(iv) Finally, $u_n$ is complete in $L^2(\Omega)$ as well. It follows from completeness in $\mathsf{K}$ and the fact that $\mathsf{K}$ is dense in $L^2(\Omega)$. The latter proof is elementary but we skip it as well.

Remark 2. If $\Sigma=\Sigma^-$ we do not need to assume that $\Sigma$ is smooth or even $\Omega$ is bounded; it is sufficient to assume that it has a finite volume (but even this is not necessary!)

Corollary 1. Consider $n$–dimensional subspace $L\subset \mathsf{H}=\{u\in C^1(u), u|_{\Sigma^-}=0\}$. Let $\mu_n (L)= \max_{u\in L:\, \|u\|=1} Q(u)$. Then \begin{equation} \lambda_n =\min_{L\subset \mathsf{H}: \, \dim(L)=n} \mu_n (L)= \min_{L\subset \mathsf{H}: \, \dim(L)=n} \ \max_{u\in L:\, \|u\|=1} Q(u) \label{eq-13-1.8} \end{equation}

Proof. If $L$ is a span of $u_1,\ldots,u_n$ then $\lambda_n(L)=\lambda_n$ so the right-hand expression is not greater than the left=hand one. On the other hand, if $L$ is not a span of $u_1,\ldots,u_n$ then there exists $u\in L,\, u\ne 0$ which is orthogonal to $u_1,\ldots,u_n$ and therefore $Q(u)\ge \lambda_{n+1}\|u\|^2$.

### Dependence on parameters

Theorem 5.

1. Eigenvalues $\lambda_n=\lambda_n(\alpha)$ does not decrease as $\alpha$ increases;
2. Eigenvalues $\lambda_n=\lambda_n(\Sigma^-)$ does not decrease as $\Sigma^-$ increases;
3. As $\alpha\to +\infty$ these eigenvalues $\lambda_n=\lambda_n(\alpha)$ tend to $\lambda_{D,n}$ which are eigenvalues of Dirichlet problem (i.e. when $\Sigma^-=\Sigma$).

Proof.

1. As $\alpha$ increases then $Q(u)$ also increases and then the right-hand expression in (\ref{eq-13-1.6}) cannot decrease.

2. As we increase $\Sigma^-$ we make space $\mathsf{H}$ only smaller and thus make smaller the choice of $n$-dimensional subspaces $L$ so the right-hand expression in (\ref{eq-13-1.6}) cannot decrease.

3. Therefore $\lambda_n \le \lambda_{D,n}$. Then as $\alpha\to +0$ expressions $\alpha \iint_{\Sigma}|u_n(\alpha)|^2\,d\sigma$ are bounded by $\lambda_{D,n}$ and therefore $u|_\Sigma\to +0$. Assume that $\lambda_n(\alpha)\le \mu_n$ for all $\alpha$. Then by means of Real Analysis one can prove that there is a sequence $\alpha_k\to +\infty$ such that $u_n(\alpha_k)\to v_n$ and $\|\nabla v_n\|^2 \le \mu_n$, $v_n|_\Sigma=0$ and $\|v_n\|=1$. But then $\mu_n \ge \lambda_n$. Therefore $\lambda_n=\mu_n$ and $\lambda_n(\alpha)\to \lambda_{D,n}$.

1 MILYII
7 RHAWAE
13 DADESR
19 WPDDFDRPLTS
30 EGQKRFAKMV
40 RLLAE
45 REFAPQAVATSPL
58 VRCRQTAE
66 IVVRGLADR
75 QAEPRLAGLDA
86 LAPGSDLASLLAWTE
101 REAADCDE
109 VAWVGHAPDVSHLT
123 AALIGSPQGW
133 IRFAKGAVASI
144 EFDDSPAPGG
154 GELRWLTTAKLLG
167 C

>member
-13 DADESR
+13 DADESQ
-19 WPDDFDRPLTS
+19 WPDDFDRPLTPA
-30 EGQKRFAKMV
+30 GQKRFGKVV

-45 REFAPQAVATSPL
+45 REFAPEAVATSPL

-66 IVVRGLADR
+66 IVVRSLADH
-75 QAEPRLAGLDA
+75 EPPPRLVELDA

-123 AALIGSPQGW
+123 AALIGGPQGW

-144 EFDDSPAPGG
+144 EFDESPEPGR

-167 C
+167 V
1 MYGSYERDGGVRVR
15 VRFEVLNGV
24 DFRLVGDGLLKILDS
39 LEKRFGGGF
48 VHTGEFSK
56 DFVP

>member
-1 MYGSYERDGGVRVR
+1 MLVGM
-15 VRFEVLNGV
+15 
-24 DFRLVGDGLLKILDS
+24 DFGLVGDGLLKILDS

### Dependence on domain

Consider now only Dirichlet boundary problem.

Theorem 6. Eigenvalues $\lambda_n=\lambda_{D,n}(\Omega)$ does not increase as $\Omega$ increases.

Proof. If $\Sigma^-=\Sigma$ we can identify $\mathsf{H}=\mathsf{H}(\Omega)$ with $\{u:\, \nabla u\in L^2(\mathbb{R}^d), \ u=0 \ \text{on } \ \mathbb{R}^d\setminus\bar{\Omega}\}$ where $\bar{\Omega}$ is a closure of $\Omega$. Then \begin{equation*} Q(u)=\int |\nabla u|^2\, dx,\qquad Q_0(u)=\int | u|^2\, dx \end{equation*} with integrals taken over $\mathbb{R}^d$. Therefore as $\Omega$ increases then $\mathsf{H}(\Omega)$ increases and the choice of $L$ increases, so the right-hand expression in (\ref{eq-13-1.6}) cannot increase.

Remark 3. This statement holds only for Dirichlet eigenvalues.

Theorem 7. Let vary $\Omega$ by moving by $h$ into direction of $\mathbf{\nu}$ (where $h$ is a small function on $\Sigma$. Then for a simple eignevalue $\lambda_n$ \begin{equation} \delta \lambda_{D,n} = \frac{1}{\|u_n \|^2}\int _\Sigma h|\partial_{\boldsymbol{\nu}} u_n|^2 \,d\sigma . \label{eq-13-1.9} \end{equation}

Proof. Consider $u_n+\delta u_n$ matching to a new domain. Since it must be $0$ on the new boundary, modulo smaller terms we conclude that it is $u_n+\delta u_n =-h \partial_{\boldsymbol{\nu}} u_n$ on the old boundary $\Sigma$ and since $u_n=0$ there we conclude that \begin{equation} \delta u_n = -h \partial_{\boldsymbol{\nu}}u_n \qquad \text{on }\ \Sigma. \label{eq-13-1.10} \end{equation} On the other hand $(\Delta +\lambda_n +\delta \lambda_n)(u_n+\delta u_n)=0$ and then modulo smaller terms we conclude that \begin{equation} (\Delta +\lambda_n) \delta u_n = -\delta \lambda_n u_n. \label{eq-13-1.11} \end{equation} Let us multiply by $u_n$ and integrate over $\Omega$; the left-hand expression becomes \begin{multline} \int _\Omega (\Delta +\lambda_n) \delta u_n \cdot u_n \,dx =\\ \int _\Omega \delta u_n \cdot (\Delta +\lambda_n) u_n \,dx -\int _\Sigma \partial_{\boldsymbol{\nu}} \delta u_n \cdot u_n \,d\sigma +\int _\Sigma \delta u_n \cdot \partial_{\boldsymbol{\nu}} u_n \,d\sigma= \\ -\int _\Sigma h|\partial_{\boldsymbol{\nu}} u_n|^2 \,d\sigma \label{eq-13-1.12} \end{multline} where we used that $(\Delta +\lambda_n) u_n=0$, $u_n|_\Sigma=0$ and (\ref{eq-13-1.10}).

Meanwhile the right-hand expression becomes $-\delta \lambda_n \|u_n\|^2$. Since it i must be equal to the right-hand expression of (\ref{eq-13-1.12}) we arrive to (\ref{eq-13-1.9}).